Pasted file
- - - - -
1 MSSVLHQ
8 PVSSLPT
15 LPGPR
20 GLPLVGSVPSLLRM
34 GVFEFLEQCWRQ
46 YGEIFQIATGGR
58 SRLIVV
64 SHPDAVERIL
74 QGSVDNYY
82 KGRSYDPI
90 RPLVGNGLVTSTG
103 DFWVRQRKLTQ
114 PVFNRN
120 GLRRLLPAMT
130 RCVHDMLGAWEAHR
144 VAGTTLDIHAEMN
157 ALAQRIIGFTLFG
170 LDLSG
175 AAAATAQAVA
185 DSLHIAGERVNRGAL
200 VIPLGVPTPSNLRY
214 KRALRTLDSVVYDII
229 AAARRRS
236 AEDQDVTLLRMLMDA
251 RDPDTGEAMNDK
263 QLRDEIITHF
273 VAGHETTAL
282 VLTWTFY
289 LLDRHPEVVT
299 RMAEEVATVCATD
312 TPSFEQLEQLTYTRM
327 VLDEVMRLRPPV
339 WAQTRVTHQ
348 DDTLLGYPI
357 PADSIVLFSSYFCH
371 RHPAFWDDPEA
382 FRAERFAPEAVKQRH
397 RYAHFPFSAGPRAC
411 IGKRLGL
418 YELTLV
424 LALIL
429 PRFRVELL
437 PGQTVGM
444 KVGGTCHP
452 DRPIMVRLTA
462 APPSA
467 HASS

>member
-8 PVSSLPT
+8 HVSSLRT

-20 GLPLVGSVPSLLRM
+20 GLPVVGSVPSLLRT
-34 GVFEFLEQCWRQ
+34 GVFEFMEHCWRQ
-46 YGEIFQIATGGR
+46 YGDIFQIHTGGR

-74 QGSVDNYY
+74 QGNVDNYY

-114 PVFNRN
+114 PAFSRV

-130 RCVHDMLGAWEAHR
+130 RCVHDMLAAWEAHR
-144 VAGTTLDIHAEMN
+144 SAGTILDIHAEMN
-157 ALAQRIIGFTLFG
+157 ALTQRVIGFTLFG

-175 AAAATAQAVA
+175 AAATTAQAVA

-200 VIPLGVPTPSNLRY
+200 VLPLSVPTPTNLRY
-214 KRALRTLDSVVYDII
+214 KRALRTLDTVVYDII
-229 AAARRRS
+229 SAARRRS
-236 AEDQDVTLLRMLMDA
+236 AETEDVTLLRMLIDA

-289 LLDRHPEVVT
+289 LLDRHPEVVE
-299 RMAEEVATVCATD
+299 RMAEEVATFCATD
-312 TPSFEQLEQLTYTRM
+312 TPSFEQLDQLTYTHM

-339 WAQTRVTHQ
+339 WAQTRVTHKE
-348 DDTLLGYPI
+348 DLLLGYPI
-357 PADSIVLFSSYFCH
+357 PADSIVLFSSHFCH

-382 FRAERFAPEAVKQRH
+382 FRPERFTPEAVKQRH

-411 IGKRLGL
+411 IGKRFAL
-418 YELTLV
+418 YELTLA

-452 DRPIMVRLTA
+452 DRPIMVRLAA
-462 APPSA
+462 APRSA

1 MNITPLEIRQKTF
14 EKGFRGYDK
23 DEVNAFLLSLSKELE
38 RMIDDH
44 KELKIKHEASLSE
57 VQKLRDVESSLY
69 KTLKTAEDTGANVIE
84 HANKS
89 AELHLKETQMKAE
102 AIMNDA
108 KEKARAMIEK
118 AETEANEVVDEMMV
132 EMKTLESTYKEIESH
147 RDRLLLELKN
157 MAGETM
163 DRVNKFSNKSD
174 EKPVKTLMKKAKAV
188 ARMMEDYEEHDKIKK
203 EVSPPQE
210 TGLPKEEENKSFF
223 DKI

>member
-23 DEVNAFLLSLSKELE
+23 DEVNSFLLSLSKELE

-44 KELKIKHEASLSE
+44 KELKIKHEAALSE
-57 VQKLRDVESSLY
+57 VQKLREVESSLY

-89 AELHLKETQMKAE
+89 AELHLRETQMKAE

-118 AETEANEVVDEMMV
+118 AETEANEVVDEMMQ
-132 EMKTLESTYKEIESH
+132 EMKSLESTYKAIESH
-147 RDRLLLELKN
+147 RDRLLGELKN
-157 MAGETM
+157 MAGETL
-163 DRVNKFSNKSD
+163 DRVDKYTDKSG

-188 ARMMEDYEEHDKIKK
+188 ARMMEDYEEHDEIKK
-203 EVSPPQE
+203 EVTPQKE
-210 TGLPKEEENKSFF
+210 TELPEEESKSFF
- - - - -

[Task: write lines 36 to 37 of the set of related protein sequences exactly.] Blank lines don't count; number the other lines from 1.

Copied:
371 RHPAFWDDPEA
382 FRAERFAPEAVKQRH